RSHP: Homeshell

As part of Richard Rogers's Inside Out exhibition at the Royal Academy in London, his practice Rogers Stirk Harbour + Partners has designed an environmentally efficient, three-storey house to promote debate about cheaper mass housing.


Homeshell has been constructed in the Royal Academy’s Annenberg Courtyard, to coincide with the exhibition Richard Rogers RA: Inside Out, but also to provoke debate about how architectural and construction innovation together might help us meet the UK’s housing needs. This three-and-half-storey building will arrive as flat-pack panels on one truck and will take only 24 hours to assemble on site. Homeshell is constructed using a building system called Insulshell, (developed by Sheffield Insulations Group (SIG) and Coxbench). This system is so flexible that it can be used for many building types from homes, apartments and schools to factories and health centres. Examples of this approach can be seen in Rogers Stirk Harbour + Partners’s housing project at Oxley Woods in Milton Keynes, but the design has now been developed further by RSHP, while SIG have improved the properties of the system, to make it even more energy efficient, sustainable and flexible. The Olympic Velodrome at London 2012 was also constructed using this method.



Homeshell installation by Rogers Stirk Harbour + Partners at the Royal Academy Annenberg Courtyard
Homeshell can be adapted to suit any location and is particularly good for difficult, highly urban or small sites, including those where weight might be an issue (such as above underground tunnels or bridges). By enabling more urban brownfield sites to be developed, more homes can be created that can utilise existing transport and infrastructure links, instead of encroaching on the green belt.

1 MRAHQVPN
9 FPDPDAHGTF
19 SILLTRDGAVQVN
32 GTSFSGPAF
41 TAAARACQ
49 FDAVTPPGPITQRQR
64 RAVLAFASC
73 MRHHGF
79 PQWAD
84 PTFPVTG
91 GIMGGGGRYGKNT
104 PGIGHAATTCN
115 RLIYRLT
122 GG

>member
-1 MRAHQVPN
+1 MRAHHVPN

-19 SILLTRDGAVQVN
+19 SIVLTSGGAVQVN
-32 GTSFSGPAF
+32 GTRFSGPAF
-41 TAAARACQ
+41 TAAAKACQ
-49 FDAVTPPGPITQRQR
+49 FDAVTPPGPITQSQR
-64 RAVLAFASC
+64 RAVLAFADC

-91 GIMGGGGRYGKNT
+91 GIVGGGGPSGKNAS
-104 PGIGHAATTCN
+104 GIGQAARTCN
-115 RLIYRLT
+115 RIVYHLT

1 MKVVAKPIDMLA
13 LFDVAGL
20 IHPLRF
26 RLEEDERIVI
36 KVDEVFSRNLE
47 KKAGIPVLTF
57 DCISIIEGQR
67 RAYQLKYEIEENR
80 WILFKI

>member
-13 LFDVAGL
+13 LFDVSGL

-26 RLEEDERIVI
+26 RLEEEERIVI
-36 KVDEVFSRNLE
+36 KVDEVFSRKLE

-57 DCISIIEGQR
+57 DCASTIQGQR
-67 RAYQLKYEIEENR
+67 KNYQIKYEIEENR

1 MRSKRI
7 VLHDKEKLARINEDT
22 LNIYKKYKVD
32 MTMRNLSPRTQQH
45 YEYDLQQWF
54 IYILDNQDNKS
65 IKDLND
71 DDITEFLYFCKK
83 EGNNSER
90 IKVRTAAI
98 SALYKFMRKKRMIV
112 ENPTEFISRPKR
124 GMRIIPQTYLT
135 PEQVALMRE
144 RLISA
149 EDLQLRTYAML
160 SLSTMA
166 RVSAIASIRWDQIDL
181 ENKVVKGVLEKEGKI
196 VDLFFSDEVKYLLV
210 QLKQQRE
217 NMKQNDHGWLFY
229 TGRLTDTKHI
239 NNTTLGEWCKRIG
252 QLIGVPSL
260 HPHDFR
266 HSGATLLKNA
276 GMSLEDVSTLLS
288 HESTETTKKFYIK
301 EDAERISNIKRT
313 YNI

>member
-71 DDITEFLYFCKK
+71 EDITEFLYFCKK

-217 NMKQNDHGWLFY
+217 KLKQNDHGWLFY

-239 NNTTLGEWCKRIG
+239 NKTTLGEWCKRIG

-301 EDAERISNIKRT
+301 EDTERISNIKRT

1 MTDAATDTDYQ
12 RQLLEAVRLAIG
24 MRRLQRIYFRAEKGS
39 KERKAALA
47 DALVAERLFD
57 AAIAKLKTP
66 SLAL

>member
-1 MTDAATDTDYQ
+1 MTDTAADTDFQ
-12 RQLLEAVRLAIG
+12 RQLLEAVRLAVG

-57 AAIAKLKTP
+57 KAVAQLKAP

Homeshell installation by Rogers Stirk Harbour + Partners at the Royal Academy Annenberg Courtyard
The speed of construction means that Homeshell causes limited disruption, mess and noise on site, making it a very neighbourly approach for retrofitting and extension projects in urban areas. Fast and efficient extensions to schools can be built, or new homes on small infill sites, which might have many existing neighbours. Six storey (24-apartment) buildings can be erected in under a month. There is an urgent need for more housing in the UK and this system allows us to meet this need far faster than by traditional methods. Its lower cost (compared to traditional building techniques) means that this system could help kick start social housing building programmes where cost efficiencies are particularly important, offering the potential to create homes for families currently in hostels and B&Bs or stuck on long waiting lists.
Detail of the Homeshell installation at the Royal Academy Annenberg Courtyard. Photo Anna Au / RSHP
By combining speed of construction with the fact that it is demountable, Homeshell offers great potential for temporary sites. There are currently 32,400 hectares of vacant brownfield land in England, some of which may have plans for future development (say in the next ten years) but in the meantime could provide homes in urban areas that are already well connected to both transport links and job opportunities.
Construction sequence: securing the structural panels
Following its run at the Royal Academy, the house will be dismantled and re-used as part of social housing project with the YMCA London South West: Y:Cube Housing Project.

Date: 13 August – 8 September 2013
Location: The Royal Academy of Arts, London, UK
Architect: Rogers Stirk Harbour + Partners
Team: Philip Dennis, Robert Fiehn, Sarah Gaventa, Ivan Harbour, Kinga Koren, Vicki MacGregor, Lucie Olivier, Andrew Partridge, Richard Rogers, Jenny Stephens
Manufacturer: Insulshell

Latest on Architecture

Latest on Domus

Read more
China Germany India Mexico, Central America and Caribbean Sri Lanka Korea icon-camera close icon-comments icon-down-sm icon-download icon-facebook icon-heart icon-heart icon-next-sm icon-next icon-pinterest icon-play icon-plus icon-prev-sm icon-prev Search icon-twitter icon-views icon-instagram